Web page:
9 Tips when doing Business in China

three people in a meeting

Poor communication and language barriers are costing companies a lot of money, yet executives aren’t doing enough about it.

According to a report from the Economist Intelligence Unit — a business research unit of the Economist magazine — nearly half of the 572 senior executives interviewed admitted that misunderstandings and “messages lost in translation” have halted major international business deals for their companies.

And 64 percent of them said poor communication skills have negatively affected their plans to expand internationally.

The earth’s most populous and third-largest country is often thought of as synonymous with ceremony, etiquette, ancient history and culture. International organizations will find a wealth of benefits to doing business in China, however, there are a few cultural challenges that must be taken into account to avoid misunderstandings, conflict, and substantial direct and indirect costs to the organization.

Even though 75 percent of executives think that their employees’ ability to communicate is only average or below average, 40 percent said that their recruiters aren’t being trained enough to select people “suited to cross-cultural environments.”

Most executives do not know where to start or do not have the resources to address the issue. A company like Learnship runs turnkey programs to help organizations recruit and develop talent who can effectively communicate globally, with their peers, their customers, partners, and suppliers.

9 Tips for doing business in China

The following are 9 tips when setting up or doing business in China:

  1. Chinese businesspeople will expect you to be well prepared for the meeting. Make sure to have at least 20 copies of your proposal ready for handing out. Note that presentation materials should be only in black and white, avoid colors.
  2. Small talk is considered particularly important at the beginning of a meeting.
  3. They prefer to establish a strong relationship before closing a deal, so you might have to meet up several times to achieve your objectives.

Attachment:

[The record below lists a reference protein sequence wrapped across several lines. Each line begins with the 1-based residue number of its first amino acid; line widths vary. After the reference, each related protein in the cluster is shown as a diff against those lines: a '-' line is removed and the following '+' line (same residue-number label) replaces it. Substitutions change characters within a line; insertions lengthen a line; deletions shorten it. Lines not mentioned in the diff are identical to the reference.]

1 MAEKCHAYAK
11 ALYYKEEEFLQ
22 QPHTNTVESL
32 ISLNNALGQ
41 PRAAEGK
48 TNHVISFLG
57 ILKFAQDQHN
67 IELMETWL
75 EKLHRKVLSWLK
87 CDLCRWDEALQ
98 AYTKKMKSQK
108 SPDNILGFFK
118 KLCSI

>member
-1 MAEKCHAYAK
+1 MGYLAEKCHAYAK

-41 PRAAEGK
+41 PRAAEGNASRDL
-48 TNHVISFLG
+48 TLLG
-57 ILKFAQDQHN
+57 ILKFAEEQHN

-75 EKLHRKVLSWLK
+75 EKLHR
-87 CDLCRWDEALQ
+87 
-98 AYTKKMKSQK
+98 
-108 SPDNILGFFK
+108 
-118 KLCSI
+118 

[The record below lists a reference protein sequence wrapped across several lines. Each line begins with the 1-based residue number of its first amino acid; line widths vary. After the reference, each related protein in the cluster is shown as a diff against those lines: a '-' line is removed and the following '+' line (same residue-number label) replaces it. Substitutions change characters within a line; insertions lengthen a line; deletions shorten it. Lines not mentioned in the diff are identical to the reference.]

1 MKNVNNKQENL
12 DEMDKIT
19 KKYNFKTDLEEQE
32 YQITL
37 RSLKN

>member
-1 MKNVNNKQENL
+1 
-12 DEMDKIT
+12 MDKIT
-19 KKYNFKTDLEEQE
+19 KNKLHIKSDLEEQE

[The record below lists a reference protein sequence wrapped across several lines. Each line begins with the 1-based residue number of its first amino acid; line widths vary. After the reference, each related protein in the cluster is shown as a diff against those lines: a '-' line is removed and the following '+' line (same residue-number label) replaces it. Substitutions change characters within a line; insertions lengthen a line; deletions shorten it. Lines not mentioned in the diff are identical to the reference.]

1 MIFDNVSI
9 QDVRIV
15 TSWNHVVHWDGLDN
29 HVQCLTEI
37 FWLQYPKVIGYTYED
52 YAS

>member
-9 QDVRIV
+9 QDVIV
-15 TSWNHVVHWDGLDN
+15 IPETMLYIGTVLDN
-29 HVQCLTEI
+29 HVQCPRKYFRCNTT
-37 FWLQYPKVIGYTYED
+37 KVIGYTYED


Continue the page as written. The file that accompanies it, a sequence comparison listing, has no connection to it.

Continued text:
4. It is vital for you to maintain composure during meetings. Causing embarrassment or showing too much emotion could have a negative effect on business negotiation.
  5. Regarding decision-making, the Chinese tend to extend negotiations far beyond the agreed deadline to gain some advantage. Be prepared for that: accept their delays and do not mention deadlines. Your patience will be much appreciated!
  6. People in China usually enter the meeting room in hierarchical order. So be careful — they will assume that the first of you walking in the room is the head of the delegation!
  7. Business hours are 8:00 am to 5:00 pm, Monday to Friday.
  8. Many Chinese workers take a break between 12:00 and 2:00 pm, during which almost everything stops from working — from lifts to phone services.
  9. It is best to schedule an appointment during these periods: April to June and September to October.

To learn more about how Learnship can improve business communications by eliminating language and cultural barriers contact us.

Karine Allouche Salanon

This page was written prior to our acquisition of GlobalEnglish so some of the copy may be a little confusing. Please excuse any reference to GlobalEnglish or out-dated product names. GlobalEnglish’s One platform is now known as Learnship Solo and is a core part of our offering. You can learn more here.